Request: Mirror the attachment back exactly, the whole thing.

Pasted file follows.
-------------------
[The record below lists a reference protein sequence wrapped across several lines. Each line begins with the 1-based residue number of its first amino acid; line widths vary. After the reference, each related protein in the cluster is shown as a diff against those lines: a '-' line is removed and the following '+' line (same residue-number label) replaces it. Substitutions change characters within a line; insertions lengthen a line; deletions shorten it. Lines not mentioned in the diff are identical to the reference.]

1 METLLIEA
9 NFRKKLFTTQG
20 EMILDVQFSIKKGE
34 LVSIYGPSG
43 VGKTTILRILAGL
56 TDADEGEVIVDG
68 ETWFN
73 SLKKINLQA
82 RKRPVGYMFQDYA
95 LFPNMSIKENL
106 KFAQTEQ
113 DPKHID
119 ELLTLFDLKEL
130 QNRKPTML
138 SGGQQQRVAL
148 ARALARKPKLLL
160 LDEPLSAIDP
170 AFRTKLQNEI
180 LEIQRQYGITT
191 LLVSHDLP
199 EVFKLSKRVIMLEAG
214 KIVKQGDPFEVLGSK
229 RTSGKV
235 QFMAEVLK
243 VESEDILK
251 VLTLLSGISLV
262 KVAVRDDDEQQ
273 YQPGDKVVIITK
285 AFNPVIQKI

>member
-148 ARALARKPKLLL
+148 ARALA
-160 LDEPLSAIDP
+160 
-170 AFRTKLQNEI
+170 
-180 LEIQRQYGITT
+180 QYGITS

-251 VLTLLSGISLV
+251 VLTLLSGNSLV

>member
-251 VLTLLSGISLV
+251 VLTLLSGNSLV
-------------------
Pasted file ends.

[The record below lists a reference protein sequence wrapped across several lines. Each line begins with the 1-based residue number of its first amino acid; line widths vary. After the reference, each related protein in the cluster is shown as a diff against those lines: a '-' line is removed and the following '+' line (same residue-number label) replaces it. Substitutions change characters within a line; insertions lengthen a line; deletions shorten it. Lines not mentioned in the diff are identical to the reference.]

1 METLLIEA
9 NFRKKLFTTQG
20 EMILDVQFSIKKGE
34 LVSIYGPSG
43 VGKTTILRILAGL
56 TDADEGEVIVDG
68 ETWFN
73 SLKKINLQA
82 RKRPVGYMFQDYA
95 LFPNMSIKENL
106 KFAQTEQ
113 DPKHID
119 ELLTLFDLKEL
130 QNRKPTML
138 SGGQQQRVAL
148 ARALARKPKLLL
160 LDEPLSAIDP
170 AFRTKLQNEI
180 LEIQRQYGITT
191 LLVSHDLP
199 EVFKLSKRVIMLEAG
214 KIVKQGDPFEVLGSK
229 RTSGKV
235 QFMAEVLK
243 VESEDILK
251 VLTLLSGISLV
262 KVAVRDDDEQQ
273 YQPGDKVVIITK
285 AFNPVIQKI

>member
-148 ARALARKPKLLL
+148 ARALA
-160 LDEPLSAIDP
+160 
-170 AFRTKLQNEI
+170 
-180 LEIQRQYGITT
+180 QYGITS

-251 VLTLLSGISLV
+251 VLTLLSGNSLV

>member
-251 VLTLLSGISLV
+251 VLTLLSGNSLV